Discuss as:

A suspected meteor flash briefly transforms night to day in Argentina

A meteor flash lit up the sky during a concert in Argentina. NBC's Brian Williams reports.



A suspected meteor flash wowed observers in Argentina early Sunday — and sparked memories of February's more serious blast over Russia.

The fireball lit up the night in north and central Argentina at about 3:30 a.m. local time, according to accounts from Argentine news outlets. "The sky lit up completely for a couple of seconds and interrupted the calm in this area of Argentina," BarrioOeste.com reported. Witnesses in Catamarca, Tucuman and Santiago del Estero reported sightings.


Twitter users were buzzing over the fireball: A widely shared amateur video showed the green streak and flash in the background of a concert setting. Britain's ITV network reported that the footage was captured in Salta as the folk music band Los Tekis performed at an outdoor venue.

Jorge Coghlan, director of the Astronomical Observatory of Santa Fe, told La Gaceta in Tucuman that the object could have been a space rock about 20 centimeters (8 inches) in diameter that entered the atmosphere at high speed. "This object disintegrated at an altitude high enough to be seen for hundreds of miles," Coghlan said.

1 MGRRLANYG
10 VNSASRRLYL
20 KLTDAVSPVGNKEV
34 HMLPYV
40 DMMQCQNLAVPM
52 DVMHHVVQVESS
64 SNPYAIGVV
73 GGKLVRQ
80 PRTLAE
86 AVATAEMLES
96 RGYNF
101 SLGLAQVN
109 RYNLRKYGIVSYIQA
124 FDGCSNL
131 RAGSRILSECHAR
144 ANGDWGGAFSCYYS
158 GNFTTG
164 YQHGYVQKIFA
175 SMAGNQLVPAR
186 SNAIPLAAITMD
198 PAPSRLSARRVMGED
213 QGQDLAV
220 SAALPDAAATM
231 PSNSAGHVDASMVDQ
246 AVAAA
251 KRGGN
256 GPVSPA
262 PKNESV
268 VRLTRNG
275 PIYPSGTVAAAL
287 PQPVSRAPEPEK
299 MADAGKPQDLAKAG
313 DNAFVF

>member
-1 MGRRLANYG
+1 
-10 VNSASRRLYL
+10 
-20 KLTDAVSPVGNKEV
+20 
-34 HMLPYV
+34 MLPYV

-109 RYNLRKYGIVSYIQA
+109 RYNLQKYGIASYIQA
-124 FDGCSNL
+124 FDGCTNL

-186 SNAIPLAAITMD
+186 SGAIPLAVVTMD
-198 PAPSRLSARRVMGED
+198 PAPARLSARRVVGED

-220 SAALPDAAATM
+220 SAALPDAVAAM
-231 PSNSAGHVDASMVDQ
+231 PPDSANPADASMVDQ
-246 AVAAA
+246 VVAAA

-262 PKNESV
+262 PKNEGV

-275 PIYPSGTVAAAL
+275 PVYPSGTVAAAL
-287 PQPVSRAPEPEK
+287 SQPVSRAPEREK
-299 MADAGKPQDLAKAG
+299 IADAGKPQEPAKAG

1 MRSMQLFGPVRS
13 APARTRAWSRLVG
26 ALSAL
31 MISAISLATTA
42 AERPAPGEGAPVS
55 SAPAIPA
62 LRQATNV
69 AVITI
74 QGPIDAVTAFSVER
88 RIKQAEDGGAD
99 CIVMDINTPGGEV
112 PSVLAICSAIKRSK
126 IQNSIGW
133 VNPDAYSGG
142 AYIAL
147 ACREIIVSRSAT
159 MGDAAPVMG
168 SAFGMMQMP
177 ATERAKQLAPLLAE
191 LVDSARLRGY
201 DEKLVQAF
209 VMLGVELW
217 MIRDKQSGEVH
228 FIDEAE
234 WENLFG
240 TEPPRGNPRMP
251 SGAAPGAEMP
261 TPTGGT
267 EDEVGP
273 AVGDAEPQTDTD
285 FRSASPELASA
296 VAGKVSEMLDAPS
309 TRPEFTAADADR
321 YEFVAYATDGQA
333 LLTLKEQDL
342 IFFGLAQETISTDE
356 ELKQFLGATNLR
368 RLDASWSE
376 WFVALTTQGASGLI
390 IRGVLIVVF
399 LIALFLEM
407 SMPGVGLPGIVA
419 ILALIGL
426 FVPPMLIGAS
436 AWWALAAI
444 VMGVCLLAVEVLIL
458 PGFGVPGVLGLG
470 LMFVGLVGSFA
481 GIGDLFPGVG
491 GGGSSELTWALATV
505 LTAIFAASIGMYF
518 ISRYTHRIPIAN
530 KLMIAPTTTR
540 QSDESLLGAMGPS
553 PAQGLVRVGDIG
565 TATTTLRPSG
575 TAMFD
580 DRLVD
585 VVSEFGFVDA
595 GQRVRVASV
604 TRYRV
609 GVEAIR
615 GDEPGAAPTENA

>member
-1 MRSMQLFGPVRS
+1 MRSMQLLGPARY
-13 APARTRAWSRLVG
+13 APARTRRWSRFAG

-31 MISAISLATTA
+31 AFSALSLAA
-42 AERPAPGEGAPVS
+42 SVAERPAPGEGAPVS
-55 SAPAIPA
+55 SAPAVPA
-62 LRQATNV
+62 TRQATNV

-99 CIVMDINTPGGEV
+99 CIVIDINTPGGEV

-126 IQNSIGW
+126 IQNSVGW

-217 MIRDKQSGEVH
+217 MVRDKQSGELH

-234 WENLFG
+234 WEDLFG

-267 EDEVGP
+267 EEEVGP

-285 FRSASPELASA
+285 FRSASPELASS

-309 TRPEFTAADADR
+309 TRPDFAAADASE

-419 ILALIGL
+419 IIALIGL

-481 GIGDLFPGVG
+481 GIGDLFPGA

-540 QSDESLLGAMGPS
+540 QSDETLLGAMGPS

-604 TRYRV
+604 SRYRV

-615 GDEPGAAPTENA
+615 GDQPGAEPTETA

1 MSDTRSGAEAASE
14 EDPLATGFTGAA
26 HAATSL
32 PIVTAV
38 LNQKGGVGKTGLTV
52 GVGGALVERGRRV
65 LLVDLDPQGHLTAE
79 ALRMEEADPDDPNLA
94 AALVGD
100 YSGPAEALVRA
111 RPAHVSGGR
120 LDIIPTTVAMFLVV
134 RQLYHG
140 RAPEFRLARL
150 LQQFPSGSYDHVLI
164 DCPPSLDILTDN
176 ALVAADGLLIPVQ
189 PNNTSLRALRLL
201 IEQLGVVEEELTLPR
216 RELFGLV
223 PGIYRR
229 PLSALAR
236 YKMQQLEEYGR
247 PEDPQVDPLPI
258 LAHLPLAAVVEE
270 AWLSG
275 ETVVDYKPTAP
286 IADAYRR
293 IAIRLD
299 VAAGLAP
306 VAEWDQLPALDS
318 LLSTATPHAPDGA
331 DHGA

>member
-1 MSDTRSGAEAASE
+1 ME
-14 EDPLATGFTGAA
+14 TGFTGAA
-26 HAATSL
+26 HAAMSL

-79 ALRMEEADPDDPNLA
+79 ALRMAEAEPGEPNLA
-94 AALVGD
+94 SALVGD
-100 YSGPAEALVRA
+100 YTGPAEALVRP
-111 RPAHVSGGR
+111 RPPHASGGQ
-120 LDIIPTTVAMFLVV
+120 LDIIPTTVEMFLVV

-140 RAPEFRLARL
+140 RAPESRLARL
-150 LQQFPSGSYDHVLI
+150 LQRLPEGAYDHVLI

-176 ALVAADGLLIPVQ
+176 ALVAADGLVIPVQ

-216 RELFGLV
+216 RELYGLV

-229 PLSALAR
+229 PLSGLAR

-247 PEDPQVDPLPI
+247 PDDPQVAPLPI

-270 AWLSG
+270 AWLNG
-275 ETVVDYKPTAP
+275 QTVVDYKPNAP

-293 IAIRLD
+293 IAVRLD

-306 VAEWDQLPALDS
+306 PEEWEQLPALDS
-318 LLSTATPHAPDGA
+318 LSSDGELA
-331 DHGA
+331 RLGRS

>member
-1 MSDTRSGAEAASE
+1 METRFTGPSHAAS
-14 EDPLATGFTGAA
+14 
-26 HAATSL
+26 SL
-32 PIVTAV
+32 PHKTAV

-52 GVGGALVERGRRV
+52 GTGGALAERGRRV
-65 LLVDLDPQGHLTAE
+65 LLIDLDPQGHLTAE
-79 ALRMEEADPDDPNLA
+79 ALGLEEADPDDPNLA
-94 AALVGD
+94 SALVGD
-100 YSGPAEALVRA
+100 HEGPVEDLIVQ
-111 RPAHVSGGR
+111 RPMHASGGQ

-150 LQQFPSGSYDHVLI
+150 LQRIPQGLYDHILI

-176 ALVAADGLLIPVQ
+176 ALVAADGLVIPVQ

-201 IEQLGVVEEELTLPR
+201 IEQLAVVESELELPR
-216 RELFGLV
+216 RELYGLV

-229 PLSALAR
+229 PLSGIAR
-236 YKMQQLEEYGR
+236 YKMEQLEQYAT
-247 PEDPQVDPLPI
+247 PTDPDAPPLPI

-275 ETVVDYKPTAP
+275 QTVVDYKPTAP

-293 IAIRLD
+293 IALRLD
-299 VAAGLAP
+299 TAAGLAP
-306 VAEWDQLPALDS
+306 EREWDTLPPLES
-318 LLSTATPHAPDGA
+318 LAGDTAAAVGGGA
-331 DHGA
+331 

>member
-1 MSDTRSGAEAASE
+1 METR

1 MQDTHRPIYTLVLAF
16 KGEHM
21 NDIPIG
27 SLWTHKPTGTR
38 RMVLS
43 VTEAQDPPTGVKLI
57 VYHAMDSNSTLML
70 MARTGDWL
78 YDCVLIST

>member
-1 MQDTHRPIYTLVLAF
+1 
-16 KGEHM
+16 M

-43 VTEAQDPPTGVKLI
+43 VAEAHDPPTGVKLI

Other experts estimated the diameter at 40 to 45 centimeters (15 to 18 inches).

In comparison, the asteroid that came apart over Russia on Feb. 15 was thought to be 17 meters (55 feet) in diameter. That meteor blast created a shock wave that blew out windows and injured more than 1,000 people. No injuries were reported in the wake of the Argentine fireball.

A suspected meteorite in Argentina was caught on camera early Sunday morning, as seen in this video.

More about meteors:


Alan Boyle is NBCNews.com's science editor. Connect with the Cosmic Log community by "liking" the log's Facebook page, following @b0yle on Twitter and adding the Cosmic Log page to your Google+ presence. To keep up with Cosmic Log as well as NBCNews.com's other stories about science and space, sign up for the Tech & Science newsletter, delivered to your email in-box every weekday. You can also check out "The Case for Pluto," my book about the controversial dwarf planet and the search for new worlds.